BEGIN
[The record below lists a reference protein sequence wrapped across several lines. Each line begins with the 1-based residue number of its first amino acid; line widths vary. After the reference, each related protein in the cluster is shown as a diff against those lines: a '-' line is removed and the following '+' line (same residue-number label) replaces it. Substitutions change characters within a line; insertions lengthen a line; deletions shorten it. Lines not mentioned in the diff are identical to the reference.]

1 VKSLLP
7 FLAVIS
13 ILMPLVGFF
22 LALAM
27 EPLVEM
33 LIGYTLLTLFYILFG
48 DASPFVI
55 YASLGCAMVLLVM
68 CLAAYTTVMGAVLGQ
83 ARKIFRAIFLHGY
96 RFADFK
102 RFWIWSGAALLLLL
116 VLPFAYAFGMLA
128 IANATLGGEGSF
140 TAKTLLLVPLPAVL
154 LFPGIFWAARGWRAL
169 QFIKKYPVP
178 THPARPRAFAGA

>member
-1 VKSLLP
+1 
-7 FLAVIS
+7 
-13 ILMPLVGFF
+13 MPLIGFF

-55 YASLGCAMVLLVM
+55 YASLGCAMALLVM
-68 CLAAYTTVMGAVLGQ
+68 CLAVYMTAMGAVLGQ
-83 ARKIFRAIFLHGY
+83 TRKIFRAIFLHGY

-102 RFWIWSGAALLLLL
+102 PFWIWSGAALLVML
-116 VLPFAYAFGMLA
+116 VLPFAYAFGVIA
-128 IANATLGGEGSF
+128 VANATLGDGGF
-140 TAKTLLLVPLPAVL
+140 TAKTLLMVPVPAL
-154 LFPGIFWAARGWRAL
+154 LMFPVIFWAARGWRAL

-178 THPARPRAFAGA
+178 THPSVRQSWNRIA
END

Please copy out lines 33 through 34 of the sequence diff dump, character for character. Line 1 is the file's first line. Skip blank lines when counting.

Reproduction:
-102 RFWIWSGAALLLLL
+102 PFWIWSGAALLVML